An overview of Emilie Hoke’s senior exhibition. Image courtesy of Emily Hoke ‘21.

Alice Berndt ‘22 (she/ her) and Sarah Jackson ‘22 (she/ her)

For studio art majors, the senior exhibition is a culmination of four years of hard work, dedication, and self-discovery. Last spring, these exhibitions were cut short due to COVID-19, and this year the seniors have had to adapt to the virtual nature of the school year. 

The senior exhibitions kicked off on March 10th, 2021 in the Smith Gallery in the Visual Arts Center with Adrienne Lee ’21’s show entitled Ode to Self, followed by Emilie Hoke ’21’s show illume. While these two shows are no longer physically on display in the gallery, you can view them virtually and watch the artist talks on YouTube

Currently, the senior exhibition on display in the Smith Gallery is “Go on, Git” by Landin Eldridge ’21, which closes on March 31st, so make sure to stop by the gallery if you have not already seen it. The remainder of the semester will feature Im:mutable by Rebecca Cobo ’21 (April 3-6 and 9-11), Coalescing Realities by Adelle Patten ’21 (April 15-19), Laloland by Chloe Pitkoff ’21 (April 22-27), and a memorial show for Isaac Scharbach ’21 (April 29-May 5).

Each senior exhibition is on display in the Smith Gallery in the Katherine and Tom Belk Visual Arts Center, which is open to the Davidson College community from 10 a.m. to 5 p.m. on weekdays and 10 a.m. to 4 p.m. on Saturdays and Sundays.

In a typical year, each studio art senior would hold an in-person reception in the VAC. Due to COVID-19 restrictions, this year each senior will give a virtual artist talk on their show’s opening day instead. For a Zoom link to these virtual receptions, please contact Lia Newman (linewman@davidson.edu) or register on the galleries’ website. The recordings will also be uploaded to YouTube.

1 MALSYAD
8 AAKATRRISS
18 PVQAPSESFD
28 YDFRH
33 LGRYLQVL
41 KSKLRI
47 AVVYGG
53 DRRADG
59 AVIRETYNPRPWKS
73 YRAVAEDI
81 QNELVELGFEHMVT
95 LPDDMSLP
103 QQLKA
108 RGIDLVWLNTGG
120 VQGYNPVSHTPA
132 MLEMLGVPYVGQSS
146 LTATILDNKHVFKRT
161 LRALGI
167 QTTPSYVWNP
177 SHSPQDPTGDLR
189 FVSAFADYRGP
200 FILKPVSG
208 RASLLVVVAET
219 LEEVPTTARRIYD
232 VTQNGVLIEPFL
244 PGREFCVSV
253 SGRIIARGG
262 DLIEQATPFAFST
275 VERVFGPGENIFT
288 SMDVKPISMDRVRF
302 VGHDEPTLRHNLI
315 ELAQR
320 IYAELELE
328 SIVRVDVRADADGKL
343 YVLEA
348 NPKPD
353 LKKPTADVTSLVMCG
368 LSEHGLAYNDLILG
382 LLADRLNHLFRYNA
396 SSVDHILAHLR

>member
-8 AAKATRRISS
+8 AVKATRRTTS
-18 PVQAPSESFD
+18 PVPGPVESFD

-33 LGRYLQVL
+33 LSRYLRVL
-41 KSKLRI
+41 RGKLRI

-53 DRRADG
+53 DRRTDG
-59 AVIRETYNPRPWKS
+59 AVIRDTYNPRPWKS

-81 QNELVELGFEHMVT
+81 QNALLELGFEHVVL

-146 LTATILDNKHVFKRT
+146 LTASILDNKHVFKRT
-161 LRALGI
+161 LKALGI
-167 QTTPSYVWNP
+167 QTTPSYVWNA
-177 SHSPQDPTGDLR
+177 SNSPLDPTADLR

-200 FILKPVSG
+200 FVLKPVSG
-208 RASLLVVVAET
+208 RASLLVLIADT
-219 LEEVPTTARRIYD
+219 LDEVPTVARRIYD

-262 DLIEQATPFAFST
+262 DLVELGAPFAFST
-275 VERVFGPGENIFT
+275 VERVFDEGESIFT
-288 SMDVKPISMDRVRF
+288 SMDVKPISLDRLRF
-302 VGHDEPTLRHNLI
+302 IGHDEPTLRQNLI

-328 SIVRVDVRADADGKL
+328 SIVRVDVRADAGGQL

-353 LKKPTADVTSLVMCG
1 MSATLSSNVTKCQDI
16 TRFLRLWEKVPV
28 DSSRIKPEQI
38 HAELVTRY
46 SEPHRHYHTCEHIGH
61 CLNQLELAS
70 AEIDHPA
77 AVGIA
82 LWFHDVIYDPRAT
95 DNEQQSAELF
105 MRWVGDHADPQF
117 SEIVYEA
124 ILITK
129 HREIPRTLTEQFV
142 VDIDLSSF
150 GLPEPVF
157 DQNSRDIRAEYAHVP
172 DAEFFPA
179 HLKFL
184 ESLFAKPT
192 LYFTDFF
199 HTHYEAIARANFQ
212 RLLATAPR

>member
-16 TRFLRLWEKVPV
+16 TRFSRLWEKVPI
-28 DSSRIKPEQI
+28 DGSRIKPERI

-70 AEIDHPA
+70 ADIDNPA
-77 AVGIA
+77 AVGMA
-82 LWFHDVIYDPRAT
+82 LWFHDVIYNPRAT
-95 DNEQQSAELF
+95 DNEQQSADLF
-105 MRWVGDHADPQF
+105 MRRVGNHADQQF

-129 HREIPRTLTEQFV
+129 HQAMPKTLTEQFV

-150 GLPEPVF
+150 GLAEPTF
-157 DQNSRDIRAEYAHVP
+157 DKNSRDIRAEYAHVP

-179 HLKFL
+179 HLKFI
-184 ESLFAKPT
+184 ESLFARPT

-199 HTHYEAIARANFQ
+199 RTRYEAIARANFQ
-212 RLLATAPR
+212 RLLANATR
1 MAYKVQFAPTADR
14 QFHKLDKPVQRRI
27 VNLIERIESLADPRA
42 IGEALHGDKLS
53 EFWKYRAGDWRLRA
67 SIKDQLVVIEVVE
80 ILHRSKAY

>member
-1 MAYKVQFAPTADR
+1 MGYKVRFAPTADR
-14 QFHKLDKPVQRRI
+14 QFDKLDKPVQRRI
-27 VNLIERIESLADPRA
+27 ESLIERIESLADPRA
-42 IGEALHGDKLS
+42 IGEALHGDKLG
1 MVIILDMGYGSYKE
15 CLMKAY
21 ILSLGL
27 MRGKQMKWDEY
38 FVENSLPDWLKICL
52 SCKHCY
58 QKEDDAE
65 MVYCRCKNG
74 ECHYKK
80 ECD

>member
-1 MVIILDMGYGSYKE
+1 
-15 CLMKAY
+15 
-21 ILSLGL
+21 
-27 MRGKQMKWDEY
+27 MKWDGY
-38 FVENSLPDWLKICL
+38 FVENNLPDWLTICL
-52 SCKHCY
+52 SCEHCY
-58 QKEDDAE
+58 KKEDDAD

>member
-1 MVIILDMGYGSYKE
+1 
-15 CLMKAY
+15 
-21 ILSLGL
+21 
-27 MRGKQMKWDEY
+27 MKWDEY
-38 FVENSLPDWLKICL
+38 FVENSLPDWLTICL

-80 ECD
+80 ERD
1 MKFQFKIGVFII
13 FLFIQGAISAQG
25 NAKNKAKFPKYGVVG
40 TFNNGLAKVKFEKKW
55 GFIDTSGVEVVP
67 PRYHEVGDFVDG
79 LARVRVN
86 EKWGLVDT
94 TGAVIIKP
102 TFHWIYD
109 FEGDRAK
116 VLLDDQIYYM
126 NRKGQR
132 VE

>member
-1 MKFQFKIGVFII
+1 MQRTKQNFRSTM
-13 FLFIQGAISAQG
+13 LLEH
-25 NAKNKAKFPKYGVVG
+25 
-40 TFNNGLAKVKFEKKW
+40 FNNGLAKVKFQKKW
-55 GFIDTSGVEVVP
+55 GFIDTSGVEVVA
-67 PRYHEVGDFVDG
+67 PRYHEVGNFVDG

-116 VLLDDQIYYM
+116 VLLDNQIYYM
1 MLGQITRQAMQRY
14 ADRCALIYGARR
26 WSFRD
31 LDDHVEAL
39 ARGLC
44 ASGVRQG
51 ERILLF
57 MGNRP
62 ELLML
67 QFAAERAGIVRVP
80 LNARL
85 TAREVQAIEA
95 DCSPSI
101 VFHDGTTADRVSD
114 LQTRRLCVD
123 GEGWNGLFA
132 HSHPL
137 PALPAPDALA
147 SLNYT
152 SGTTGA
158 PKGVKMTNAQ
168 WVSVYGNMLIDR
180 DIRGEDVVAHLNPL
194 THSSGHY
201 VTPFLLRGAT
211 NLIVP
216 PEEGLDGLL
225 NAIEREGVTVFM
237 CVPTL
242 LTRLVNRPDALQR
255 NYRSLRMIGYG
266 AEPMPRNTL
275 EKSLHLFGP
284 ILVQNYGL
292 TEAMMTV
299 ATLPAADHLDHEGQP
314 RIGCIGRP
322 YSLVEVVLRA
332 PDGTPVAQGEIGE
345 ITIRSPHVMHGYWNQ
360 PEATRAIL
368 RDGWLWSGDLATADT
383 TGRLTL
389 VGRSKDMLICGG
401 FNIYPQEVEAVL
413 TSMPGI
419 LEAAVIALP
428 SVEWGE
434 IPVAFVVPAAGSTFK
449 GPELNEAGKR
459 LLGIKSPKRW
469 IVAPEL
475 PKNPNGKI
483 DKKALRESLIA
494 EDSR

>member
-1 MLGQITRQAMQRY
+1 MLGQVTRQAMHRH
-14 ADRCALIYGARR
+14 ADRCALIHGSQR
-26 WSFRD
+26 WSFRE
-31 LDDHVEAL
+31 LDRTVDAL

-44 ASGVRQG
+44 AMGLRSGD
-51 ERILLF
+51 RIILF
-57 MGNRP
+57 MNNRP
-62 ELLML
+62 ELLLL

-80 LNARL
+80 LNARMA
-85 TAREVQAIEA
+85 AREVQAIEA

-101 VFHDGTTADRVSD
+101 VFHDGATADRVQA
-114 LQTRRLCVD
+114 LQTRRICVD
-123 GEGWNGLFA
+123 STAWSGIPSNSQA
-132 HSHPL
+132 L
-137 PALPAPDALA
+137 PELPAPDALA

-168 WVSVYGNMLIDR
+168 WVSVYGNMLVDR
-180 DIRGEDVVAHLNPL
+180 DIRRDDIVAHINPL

In a year of isolation, art has acted as a method for expressing and sharing the multitude of complex feelings and emotions that we have all experienced in the past year. In spending time on the Davidson College cross country trails during the early months of COVID-19, Lee “saw the randomness of nature.” In thinking more deeply about connections to her coursework in neuroscience, she realized that “randomness exists in our own landscape of our own mind.” 

The persistence and dedication of the senior studio art majors and the art department as a whole have served as an example of the power of art in bringing people together despite limitations of the pandemic. Hoke said, “The senior shows have been a way to foster community within the arts, as well as across Davidson. Having an actual show that people [can] simply stumble upon walking through the VAC or schedule an individual tour [has been] an exciting way to engage with people across campus.”

COVID-19 has impacted all of us in ways both individual and collective, changing not only our lifestyles but our perspectives on the world. This year’s senior art exhibitions have shown more than ever how art can provide a space for artists to explore these changes and for viewers to then engage with those explorations. 

The creation and reception of art has always been a way to express and experience certain opinions and views on the world, and during times of uncertainty this becomes even more important. As Hoke says, “There is an excitement in the air at the VAC with the arts flourishing throughout the building.”

Alice Berndt ’22 (she/her/hers) is an English major and Art History minor from Maplewood, New Jersey and can be reached for comment at alberndt@davidson.edu.

Sarah Jackson ’22 (she/her/hers) is a Studio Art major and Economics minor from Johannesburg, South Africa and can be reached for comment at sajackson@davidson.edu.